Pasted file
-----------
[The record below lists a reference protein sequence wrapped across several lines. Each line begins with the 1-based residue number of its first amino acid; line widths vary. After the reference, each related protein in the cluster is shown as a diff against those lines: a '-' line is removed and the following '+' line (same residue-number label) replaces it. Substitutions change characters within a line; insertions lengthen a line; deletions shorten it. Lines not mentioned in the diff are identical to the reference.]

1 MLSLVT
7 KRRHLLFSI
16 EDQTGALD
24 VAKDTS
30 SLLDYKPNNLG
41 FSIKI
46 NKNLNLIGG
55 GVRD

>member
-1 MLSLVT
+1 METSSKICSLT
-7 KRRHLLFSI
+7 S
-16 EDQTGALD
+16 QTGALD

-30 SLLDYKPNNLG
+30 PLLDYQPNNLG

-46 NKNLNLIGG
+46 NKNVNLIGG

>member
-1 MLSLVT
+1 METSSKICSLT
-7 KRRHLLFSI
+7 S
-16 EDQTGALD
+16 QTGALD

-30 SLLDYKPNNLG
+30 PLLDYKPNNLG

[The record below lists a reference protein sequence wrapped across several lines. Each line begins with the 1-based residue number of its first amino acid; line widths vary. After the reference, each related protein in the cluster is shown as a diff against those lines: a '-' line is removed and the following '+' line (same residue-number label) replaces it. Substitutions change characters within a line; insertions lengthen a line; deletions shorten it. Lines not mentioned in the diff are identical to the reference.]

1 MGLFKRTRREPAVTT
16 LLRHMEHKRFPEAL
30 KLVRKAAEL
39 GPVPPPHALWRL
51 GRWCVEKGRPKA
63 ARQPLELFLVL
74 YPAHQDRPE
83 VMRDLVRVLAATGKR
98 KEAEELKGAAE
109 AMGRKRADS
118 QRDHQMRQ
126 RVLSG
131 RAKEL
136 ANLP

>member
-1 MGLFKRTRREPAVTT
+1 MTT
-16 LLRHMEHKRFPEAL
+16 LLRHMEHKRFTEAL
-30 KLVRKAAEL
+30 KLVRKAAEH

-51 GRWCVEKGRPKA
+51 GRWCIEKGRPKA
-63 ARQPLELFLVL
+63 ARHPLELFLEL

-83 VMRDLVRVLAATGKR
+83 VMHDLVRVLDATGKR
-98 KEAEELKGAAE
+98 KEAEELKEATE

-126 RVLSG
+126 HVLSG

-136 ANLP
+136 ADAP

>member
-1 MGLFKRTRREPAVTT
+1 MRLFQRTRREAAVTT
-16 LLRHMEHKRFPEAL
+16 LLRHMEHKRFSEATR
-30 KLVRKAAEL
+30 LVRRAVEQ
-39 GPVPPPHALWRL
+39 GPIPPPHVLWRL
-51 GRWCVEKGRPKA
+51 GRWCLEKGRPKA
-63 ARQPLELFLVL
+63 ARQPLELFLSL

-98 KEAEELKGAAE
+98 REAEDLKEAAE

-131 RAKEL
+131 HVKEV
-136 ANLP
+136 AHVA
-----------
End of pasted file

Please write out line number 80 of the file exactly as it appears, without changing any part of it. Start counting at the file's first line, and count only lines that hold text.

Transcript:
+131 HVKEV